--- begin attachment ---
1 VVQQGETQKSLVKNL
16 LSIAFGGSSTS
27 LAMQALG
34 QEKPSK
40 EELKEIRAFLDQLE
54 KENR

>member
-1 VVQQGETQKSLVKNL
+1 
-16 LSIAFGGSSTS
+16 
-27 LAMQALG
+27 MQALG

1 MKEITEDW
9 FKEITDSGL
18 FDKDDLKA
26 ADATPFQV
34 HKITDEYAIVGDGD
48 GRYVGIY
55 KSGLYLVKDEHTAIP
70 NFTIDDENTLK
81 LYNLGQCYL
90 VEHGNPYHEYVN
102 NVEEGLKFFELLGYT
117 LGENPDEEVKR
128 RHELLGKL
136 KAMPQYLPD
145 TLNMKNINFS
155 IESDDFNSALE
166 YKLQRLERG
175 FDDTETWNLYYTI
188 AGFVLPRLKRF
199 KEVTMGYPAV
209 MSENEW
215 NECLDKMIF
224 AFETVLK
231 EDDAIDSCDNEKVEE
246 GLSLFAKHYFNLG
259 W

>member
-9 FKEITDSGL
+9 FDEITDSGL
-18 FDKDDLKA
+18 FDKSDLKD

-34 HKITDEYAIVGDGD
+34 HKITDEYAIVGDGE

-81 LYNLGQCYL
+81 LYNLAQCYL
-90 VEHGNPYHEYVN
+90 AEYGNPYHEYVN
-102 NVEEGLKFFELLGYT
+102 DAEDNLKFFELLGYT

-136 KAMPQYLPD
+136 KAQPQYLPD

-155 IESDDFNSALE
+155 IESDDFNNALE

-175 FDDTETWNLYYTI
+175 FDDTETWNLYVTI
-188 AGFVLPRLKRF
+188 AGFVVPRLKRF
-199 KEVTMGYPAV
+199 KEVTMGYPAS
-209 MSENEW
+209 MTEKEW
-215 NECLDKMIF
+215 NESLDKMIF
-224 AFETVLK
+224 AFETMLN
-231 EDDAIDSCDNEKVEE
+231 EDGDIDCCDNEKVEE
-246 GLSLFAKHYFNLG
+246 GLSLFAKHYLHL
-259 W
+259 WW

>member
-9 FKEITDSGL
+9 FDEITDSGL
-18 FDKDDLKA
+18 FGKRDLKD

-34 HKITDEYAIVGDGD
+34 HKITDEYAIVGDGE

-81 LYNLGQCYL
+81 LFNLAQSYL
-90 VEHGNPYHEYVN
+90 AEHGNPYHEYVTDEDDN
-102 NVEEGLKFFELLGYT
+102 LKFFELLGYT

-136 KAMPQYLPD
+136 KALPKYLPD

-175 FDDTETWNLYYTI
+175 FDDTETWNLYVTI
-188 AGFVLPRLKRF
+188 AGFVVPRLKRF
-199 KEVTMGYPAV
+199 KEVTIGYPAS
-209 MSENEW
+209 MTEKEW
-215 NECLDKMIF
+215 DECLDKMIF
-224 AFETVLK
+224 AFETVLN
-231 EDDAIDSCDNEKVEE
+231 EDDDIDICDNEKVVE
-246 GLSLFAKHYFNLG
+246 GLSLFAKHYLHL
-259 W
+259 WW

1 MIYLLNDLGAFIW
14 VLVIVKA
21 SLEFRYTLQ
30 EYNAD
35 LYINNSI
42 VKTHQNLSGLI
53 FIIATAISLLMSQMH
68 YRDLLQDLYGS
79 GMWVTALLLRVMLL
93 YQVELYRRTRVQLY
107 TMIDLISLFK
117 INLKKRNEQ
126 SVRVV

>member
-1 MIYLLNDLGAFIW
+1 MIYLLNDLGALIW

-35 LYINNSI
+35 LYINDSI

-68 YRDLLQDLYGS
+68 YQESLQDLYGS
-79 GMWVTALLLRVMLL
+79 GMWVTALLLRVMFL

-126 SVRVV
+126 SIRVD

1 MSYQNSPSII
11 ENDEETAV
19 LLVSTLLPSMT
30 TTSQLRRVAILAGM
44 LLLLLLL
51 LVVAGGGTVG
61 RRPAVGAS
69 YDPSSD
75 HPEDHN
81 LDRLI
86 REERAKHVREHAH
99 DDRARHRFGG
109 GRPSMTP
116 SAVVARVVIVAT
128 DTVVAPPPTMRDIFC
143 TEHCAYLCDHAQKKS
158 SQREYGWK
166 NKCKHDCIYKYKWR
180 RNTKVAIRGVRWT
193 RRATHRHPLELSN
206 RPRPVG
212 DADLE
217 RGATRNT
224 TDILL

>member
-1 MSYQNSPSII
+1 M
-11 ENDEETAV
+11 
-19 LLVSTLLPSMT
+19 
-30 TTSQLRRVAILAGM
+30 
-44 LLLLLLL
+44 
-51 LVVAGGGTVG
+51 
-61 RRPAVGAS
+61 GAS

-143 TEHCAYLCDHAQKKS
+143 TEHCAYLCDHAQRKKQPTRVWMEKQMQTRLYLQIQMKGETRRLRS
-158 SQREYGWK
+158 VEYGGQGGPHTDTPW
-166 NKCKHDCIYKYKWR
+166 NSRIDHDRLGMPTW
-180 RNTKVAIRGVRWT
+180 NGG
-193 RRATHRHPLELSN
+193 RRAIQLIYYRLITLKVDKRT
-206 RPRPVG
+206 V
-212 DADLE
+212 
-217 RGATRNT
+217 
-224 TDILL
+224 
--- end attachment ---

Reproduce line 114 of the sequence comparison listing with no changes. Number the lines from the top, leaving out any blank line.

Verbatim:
53 FIIATAISLLMSQMH